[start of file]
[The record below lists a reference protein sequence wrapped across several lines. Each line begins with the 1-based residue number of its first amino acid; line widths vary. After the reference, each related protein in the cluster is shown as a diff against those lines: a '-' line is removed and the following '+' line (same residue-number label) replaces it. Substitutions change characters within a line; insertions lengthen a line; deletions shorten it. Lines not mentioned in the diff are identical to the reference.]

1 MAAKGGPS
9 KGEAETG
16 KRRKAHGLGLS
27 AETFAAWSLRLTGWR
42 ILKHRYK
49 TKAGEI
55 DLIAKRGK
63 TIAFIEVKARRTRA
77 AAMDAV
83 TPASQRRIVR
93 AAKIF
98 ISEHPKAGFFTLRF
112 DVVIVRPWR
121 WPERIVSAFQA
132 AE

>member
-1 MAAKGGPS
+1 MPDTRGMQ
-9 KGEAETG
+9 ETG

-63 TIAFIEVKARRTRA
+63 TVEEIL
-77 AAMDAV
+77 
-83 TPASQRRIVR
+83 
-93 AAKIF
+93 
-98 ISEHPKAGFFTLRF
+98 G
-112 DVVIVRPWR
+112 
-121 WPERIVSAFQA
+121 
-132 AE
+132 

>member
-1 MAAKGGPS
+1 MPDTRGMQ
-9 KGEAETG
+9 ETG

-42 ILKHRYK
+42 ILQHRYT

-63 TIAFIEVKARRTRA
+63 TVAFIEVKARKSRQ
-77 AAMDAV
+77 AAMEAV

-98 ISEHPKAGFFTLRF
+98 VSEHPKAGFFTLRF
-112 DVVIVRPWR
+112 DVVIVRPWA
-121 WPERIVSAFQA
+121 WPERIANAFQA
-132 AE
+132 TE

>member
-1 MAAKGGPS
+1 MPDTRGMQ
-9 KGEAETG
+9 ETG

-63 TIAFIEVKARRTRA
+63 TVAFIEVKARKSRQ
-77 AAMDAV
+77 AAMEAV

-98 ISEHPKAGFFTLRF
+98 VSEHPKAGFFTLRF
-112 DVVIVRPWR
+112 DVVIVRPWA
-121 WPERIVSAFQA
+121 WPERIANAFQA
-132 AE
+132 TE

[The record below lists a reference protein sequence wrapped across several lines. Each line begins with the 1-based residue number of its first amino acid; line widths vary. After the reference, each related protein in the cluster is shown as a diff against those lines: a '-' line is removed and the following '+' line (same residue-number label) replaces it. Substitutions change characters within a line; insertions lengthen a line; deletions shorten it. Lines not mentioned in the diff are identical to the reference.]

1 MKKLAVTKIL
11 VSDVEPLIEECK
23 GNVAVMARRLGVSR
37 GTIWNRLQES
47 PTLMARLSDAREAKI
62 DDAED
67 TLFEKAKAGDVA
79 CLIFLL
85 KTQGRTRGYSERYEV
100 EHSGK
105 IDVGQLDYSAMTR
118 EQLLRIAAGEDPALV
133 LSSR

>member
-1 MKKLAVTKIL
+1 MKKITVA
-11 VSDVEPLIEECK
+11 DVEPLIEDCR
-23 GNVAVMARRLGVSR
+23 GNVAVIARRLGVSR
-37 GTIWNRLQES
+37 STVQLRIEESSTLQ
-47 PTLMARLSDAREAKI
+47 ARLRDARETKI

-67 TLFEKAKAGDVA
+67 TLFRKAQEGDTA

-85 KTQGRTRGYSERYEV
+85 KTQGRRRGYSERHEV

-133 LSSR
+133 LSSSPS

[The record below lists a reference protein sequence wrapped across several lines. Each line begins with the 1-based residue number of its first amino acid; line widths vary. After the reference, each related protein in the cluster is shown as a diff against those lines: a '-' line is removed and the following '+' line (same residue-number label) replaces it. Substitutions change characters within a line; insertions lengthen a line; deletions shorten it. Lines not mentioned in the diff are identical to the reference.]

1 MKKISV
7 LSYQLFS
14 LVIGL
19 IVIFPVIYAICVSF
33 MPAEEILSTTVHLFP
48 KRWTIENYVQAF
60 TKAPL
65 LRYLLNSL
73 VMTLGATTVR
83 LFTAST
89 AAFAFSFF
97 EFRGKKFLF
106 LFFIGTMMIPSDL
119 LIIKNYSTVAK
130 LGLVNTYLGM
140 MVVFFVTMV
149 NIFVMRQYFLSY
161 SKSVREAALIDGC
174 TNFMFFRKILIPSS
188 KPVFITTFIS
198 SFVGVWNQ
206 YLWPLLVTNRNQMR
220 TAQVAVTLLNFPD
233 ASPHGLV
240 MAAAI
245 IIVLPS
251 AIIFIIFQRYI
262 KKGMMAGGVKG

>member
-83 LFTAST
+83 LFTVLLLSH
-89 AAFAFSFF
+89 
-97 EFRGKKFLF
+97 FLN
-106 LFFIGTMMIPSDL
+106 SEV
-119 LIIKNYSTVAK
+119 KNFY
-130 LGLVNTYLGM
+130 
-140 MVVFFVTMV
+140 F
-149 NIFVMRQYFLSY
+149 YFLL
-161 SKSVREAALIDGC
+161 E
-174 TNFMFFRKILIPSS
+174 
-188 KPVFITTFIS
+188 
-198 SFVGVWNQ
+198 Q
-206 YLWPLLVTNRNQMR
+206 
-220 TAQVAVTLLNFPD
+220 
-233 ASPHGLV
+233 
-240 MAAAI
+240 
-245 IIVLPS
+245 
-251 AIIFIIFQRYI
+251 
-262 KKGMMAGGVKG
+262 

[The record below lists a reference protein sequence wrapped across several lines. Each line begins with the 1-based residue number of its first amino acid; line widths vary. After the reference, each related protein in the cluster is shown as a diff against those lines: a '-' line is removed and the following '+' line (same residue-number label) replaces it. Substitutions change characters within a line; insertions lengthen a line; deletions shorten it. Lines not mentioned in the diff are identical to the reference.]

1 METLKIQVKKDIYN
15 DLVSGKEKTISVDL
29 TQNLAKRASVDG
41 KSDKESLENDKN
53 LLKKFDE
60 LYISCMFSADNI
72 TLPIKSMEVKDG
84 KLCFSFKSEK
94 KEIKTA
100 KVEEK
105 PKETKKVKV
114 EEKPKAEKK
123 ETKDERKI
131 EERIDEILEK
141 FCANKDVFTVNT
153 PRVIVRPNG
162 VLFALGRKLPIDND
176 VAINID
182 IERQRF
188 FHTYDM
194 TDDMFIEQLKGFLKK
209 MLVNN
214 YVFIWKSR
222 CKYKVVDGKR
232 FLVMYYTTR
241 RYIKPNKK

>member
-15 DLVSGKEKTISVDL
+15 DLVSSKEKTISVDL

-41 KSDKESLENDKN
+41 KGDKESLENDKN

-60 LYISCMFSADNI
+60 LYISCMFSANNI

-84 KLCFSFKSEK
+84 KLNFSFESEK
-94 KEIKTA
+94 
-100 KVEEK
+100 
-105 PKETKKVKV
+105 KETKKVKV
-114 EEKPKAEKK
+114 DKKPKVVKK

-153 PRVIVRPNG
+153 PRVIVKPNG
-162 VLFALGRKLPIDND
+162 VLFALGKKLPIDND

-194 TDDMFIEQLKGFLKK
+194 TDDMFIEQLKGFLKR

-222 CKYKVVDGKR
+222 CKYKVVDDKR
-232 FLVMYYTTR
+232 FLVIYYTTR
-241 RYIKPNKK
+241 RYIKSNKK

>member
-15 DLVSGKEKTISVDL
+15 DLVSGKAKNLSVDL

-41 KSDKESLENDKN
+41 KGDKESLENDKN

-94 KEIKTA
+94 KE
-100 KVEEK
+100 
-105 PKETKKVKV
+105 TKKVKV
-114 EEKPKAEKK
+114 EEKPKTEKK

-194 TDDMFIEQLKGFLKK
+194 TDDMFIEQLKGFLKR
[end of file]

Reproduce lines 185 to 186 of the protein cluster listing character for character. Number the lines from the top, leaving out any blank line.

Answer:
114 EEKPKAEKK
123 ETKDERKI